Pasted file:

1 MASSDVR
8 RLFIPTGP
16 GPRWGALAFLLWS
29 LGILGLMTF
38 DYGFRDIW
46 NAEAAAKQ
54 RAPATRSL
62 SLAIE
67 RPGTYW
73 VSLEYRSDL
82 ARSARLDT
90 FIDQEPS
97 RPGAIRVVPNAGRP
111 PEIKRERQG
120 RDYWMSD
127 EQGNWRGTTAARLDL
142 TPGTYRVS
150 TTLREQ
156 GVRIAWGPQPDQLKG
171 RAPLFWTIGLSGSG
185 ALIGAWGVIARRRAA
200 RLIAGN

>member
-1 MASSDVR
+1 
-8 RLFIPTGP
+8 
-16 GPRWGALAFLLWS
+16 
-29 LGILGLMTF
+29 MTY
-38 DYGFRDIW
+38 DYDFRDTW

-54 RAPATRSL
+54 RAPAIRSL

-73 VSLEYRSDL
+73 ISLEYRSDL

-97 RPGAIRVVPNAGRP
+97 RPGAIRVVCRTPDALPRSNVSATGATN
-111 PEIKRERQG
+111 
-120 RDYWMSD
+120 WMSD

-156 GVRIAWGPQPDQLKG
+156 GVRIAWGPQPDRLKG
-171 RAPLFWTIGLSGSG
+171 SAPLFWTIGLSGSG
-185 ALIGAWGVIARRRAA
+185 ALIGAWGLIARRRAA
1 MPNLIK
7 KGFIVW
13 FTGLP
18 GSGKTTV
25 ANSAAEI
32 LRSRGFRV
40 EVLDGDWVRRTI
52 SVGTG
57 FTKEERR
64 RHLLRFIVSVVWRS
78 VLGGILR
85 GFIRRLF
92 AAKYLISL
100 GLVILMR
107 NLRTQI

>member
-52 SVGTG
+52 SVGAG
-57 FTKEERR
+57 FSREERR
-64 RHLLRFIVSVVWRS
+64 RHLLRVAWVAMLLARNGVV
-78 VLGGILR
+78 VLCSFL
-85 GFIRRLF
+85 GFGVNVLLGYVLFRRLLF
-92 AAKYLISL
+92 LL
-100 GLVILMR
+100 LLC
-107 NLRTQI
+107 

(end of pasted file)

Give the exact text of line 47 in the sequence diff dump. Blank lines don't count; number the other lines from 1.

+171 SAPLFWTIGLSGSG